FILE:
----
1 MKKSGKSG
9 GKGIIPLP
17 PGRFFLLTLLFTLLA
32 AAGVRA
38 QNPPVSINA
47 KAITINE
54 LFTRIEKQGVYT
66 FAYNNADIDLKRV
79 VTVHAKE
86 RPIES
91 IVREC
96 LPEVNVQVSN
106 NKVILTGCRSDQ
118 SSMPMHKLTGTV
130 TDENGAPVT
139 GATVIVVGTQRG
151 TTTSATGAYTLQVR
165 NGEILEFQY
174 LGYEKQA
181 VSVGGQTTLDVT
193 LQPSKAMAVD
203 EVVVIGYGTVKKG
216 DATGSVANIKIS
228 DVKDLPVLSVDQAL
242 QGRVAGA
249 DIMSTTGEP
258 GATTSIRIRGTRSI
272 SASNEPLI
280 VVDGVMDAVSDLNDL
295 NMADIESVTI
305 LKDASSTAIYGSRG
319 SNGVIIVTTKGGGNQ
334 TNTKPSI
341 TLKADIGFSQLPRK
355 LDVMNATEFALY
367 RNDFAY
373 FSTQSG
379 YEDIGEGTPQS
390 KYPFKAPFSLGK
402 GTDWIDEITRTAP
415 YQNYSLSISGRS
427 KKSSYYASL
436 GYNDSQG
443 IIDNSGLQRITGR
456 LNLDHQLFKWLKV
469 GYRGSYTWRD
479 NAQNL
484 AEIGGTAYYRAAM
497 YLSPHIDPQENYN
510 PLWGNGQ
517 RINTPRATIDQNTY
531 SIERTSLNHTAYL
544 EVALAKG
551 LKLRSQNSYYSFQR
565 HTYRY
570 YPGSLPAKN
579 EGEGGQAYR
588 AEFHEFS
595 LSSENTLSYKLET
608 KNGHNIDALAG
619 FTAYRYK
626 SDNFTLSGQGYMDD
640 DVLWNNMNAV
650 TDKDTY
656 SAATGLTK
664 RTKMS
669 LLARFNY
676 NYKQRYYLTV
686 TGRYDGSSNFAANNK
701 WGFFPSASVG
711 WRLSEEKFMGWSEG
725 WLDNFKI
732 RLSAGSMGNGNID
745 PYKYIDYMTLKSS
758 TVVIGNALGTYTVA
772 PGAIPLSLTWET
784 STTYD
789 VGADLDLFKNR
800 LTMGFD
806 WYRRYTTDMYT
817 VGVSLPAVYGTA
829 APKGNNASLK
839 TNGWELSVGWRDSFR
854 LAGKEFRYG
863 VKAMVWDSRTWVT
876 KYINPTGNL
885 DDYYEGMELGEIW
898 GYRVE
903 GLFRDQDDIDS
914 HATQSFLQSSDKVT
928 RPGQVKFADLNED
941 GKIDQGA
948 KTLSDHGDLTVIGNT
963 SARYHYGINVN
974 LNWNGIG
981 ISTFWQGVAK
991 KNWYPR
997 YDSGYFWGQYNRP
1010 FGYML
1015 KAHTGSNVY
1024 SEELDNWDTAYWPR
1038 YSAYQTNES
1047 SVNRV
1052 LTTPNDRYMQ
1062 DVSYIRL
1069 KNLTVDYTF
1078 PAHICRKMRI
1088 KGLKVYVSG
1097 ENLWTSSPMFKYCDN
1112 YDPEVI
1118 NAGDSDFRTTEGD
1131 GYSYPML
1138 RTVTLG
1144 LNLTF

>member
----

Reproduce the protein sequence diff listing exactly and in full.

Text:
1 MKKSGKSG
9 GKGIIPLP
17 PGRFFLLTLLFTLLA
32 AAGVRA
38 QNPPVSINA
47 KAITINE
54 LFTRIEKQGVYT
66 FAYNNADIDLKRV
79 VTVHAKE
86 RPIES
91 IVREC
96 LPEVNVQVSN
106 NKVILTGCRSDQ
118 SSMPMHKLTGTV
130 TDENGAPVT
139 GATVIVVGTQRG
151 TTTSATGAYTLQVR
165 NGEILEFQY
174 LGYEKQA
181 VSVGGQTTLDVT
193 LQPSKAMAVD
203 EVVVIGYGTVKKG
216 DATGSVANIKIS
228 DVKDLPVLSVDQAL
242 QGRVAGA
249 DIMSTTGEP
258 GATTSIRIRGTRSI
272 SASNEPLI
280 VVDGVMDAVSDLNDL
295 NMADIESVTI
305 LKDASSTAIYGSRG
319 SNGVIIVTTKGGGNQ
334 TNTKPSI
341 TLKADIGFSQLPRK
355 LDVMNATEFALY
367 RNDFAY
373 FSTQSG
379 YEDIGEGTPQS
390 KYPFKAPFSLGK
402 GTDWIDEITRTAP
415 YQNYSLSISGRS
427 KKSSYYASL
436 GYNDSQG
443 IIDNSGLQRITGR
456 LNLDHQLFKWLKV
469 GYRGSYTWRD
479 NAQNL
484 AEIGGTAYYRAAM
497 YLSPHIDPQENYN
510 PLWGNGQ
517 RINTPRATIDQNTY
531 SIERTSLNHTAYL
544 EVALAKG
551 LKLRSQNSYYSFQR
565 HTYRY
570 YPGSLPAKN
579 EGEGGQAYR
588 AEFHEFS
595 LSSENTLSYKLET
608 KNGHNIDALAG
619 FTAYRYK
626 SDNFTLSGQGYMDD
640 DVLWNNMNAV
650 TDKDTY
656 SAATGLTK
664 RTKMS
669 LLARFNY
676 NYKQRYYLTV
686 TGRYDGSSNFAANNK
701 WGFFPSASVG
711 WRLSEEKFMGWSEG
725 WLDNFKI
732 RLSAGSMGNGNID
745 PYKYIDYMTLKSS
758 TVVIGNALGTYTVA
772 PGAIPLSLTWET
784 STTYD
789 VGADLDLFKNR
800 LTMGFD
806 WYRRYTTDMYT
817 VGVSLPAVYGTA
829 APKGNNASLK
839 TNGWELSVGWRDSFR
854 LAGKEFRYG
863 VKAMVWDSRTWVT
876 KYINPTGNL
885 DDYYEGMELGEIW
898 GYRVE
903 GLFRDQDDIDS
914 HATQSFLQSSDKVT
928 RPGQVKFADLNED
941 GKIDQGA
948 KTLSDHGDLTVIGNT
963 SARYHYGINVN
974 LNWNGIG
981 ISTFWQGVAK
991 KNWYPR
997 YDSGYFWGQYNRP
1010 FGYML
1015 KAHTGSNVY
1024 SEELDNWDTAYWPR
1038 YSAYQTNES
1047 SVNRV
1052 LTTPNDRYMQ
1062 DVSYIRL
1069 KNLTVDYTF
1078 PAHICRKMRI
1088 KGLKVYVSG
1097 ENLWTSSPMFKYCDN
1112 YDPEVI
1118 NAGDSDFRTTEGD
1131 GYSYPML
1138 RTVTLG
1144 LNLTF

>member